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Treating glaucoma early lowers economic burden

Treatments that delay the progression of glaucoma may significantly reduce the economic health burden on people with the disease and on the U.S. health system, according to a new study by researchers at Duke University Eye Center and elsewhere. Their findings appear in the January 9, 2006, issue of Archives of Ophthalmology.

The team determined that patients with early-stage or suspected glaucoma use approximately $623 per year in health care resources, while patients with end-stage disease consume approximately $2,511. The cost of medication was responsible for one-third to half of the total direct cost to consumers.

"It is imperative that patients with glaucoma be well-monitored for changes in their disease," said Paul Lee, M.D., a glaucoma specialist at Duke University Eye Center and lead author on the study. "Our results prove what we've thought for a long time that the disease gets more expensive as it worsens. With effective treatments at earlier stages, the progression of disease can be slowed or halted saving both the patient and society from greater economic burden."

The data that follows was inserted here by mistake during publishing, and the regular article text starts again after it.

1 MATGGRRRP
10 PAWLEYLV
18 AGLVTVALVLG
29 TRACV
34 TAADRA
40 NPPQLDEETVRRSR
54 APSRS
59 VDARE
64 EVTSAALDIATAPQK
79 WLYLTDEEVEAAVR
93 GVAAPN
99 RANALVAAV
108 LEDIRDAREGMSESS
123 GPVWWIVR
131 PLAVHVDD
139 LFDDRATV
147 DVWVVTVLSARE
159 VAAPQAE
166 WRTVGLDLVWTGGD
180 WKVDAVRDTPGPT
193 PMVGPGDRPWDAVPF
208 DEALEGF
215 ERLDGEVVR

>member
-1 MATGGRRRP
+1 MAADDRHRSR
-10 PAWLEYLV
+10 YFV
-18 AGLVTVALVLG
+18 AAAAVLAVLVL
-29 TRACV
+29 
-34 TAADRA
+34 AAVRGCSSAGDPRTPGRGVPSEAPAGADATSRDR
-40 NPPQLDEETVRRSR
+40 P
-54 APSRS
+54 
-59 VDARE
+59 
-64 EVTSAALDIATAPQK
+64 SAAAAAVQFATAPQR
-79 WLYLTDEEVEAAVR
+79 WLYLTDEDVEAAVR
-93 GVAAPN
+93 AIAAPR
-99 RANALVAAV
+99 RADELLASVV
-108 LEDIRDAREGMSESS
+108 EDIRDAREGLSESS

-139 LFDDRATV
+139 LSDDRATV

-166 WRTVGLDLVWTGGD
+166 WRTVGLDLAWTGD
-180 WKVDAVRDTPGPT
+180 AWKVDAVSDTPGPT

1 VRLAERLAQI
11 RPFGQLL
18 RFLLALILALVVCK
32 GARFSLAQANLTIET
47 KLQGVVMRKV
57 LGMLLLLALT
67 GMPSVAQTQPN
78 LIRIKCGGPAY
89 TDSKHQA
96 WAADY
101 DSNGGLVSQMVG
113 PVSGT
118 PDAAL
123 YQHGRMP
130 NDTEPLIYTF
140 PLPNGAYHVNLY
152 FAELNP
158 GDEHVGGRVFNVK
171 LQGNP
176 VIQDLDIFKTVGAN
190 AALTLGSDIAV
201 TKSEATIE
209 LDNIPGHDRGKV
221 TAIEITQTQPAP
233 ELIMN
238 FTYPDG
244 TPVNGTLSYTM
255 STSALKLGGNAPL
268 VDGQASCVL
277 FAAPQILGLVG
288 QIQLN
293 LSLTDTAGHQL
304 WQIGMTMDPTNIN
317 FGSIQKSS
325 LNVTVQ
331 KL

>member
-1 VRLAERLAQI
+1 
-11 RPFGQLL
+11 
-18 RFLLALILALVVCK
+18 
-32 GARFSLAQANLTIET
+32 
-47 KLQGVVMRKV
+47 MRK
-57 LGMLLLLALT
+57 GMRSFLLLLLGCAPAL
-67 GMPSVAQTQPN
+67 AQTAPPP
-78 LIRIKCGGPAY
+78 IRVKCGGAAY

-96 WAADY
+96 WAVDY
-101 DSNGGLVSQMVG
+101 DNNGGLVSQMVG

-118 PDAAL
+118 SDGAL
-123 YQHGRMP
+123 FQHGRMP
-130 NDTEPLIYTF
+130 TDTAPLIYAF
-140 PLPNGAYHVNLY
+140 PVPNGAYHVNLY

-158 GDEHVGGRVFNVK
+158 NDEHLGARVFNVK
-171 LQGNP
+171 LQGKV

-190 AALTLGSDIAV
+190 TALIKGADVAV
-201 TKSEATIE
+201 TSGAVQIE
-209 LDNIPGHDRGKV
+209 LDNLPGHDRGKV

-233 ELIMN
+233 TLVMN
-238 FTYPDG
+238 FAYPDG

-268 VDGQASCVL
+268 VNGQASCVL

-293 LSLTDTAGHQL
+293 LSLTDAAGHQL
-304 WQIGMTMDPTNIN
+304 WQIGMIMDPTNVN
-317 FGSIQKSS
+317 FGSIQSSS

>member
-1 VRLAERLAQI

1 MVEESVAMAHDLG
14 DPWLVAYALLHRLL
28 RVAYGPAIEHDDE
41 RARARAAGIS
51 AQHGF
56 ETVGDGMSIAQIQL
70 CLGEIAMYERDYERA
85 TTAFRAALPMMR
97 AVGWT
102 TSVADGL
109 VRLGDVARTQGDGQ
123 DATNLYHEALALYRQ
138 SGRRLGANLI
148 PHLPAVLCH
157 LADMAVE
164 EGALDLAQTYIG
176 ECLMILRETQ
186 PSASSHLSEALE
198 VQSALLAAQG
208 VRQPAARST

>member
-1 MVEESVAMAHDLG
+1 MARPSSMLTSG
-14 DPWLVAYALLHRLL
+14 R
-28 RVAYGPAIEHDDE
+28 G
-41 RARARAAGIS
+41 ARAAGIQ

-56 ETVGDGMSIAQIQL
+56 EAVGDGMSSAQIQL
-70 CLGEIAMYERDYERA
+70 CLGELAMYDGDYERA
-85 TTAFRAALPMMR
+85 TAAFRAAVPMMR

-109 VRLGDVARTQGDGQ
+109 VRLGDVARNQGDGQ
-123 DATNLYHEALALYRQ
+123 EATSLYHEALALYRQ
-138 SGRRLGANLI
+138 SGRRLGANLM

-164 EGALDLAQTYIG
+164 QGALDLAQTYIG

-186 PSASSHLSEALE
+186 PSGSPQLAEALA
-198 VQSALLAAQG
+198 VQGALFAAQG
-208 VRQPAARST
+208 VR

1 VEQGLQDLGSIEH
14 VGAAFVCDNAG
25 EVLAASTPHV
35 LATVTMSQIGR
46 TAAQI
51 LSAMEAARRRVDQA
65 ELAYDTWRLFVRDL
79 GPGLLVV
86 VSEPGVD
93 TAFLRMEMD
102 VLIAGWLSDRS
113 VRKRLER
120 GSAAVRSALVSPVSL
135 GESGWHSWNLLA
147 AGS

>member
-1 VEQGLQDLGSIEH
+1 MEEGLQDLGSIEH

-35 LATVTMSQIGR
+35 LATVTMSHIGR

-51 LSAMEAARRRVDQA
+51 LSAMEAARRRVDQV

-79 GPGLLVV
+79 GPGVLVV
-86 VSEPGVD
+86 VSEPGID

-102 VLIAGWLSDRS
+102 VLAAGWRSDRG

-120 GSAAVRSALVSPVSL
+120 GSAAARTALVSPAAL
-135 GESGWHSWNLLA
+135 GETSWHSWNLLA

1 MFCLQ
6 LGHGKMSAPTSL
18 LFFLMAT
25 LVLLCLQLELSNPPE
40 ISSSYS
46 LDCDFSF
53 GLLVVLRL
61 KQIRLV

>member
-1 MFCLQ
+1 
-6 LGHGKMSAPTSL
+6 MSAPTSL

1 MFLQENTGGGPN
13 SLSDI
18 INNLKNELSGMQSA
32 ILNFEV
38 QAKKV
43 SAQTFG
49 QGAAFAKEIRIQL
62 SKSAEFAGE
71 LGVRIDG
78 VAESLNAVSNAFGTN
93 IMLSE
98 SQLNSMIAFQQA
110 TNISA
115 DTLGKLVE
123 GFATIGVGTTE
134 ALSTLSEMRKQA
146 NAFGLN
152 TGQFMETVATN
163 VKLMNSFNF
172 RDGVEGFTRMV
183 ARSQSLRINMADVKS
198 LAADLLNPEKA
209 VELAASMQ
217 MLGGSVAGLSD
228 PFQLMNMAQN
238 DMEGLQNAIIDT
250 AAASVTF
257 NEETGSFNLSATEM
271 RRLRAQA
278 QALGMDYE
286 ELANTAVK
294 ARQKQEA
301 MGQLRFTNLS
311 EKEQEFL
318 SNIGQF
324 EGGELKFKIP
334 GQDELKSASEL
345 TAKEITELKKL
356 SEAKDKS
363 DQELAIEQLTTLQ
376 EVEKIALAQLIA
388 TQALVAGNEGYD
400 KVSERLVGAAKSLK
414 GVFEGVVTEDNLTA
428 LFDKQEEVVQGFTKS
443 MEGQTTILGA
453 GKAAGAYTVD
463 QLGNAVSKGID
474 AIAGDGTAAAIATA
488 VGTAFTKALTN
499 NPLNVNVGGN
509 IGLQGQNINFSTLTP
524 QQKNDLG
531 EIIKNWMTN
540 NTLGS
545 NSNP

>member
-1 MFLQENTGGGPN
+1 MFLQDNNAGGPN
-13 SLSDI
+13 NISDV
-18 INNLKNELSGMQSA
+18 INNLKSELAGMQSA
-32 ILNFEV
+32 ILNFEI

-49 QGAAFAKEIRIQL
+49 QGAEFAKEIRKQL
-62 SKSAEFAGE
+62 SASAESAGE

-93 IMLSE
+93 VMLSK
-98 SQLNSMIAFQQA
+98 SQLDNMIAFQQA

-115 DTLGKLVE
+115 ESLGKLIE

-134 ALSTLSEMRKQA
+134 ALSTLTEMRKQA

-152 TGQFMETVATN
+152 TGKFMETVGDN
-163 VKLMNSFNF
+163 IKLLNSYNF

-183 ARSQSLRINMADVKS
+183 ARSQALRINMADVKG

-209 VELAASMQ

Glaucoma is a leading cause of blindness in the U.S., affecting an estimated 2.2 million adults, the researchers said. Experts anticipate the overall number of people living with glaucoma to rise as the number of elderly Americans increases. Glaucoma is a group of eye diseases that damage the cells and fibers of the optic nerve, interrupting the transmission of visual signals from the eye to the brain. The disease is believed to be caused by a level of intraocular pressure (IOP) that is too high, although other mechanisms are likely to be involved since people can develop the disease and have a normal IOP. Many people go undiagnosed during early stages of the disease because symptoms are virtually undetectable without an eye exam.

In their study, the team sought to determine whether the costs of managing glaucoma varied as the disease progressed in order to un
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Contact: Tracey Koepke
koepk002@mc.duke.edu
919-684-4148
Duke University Medical Center
9-Jan-2006


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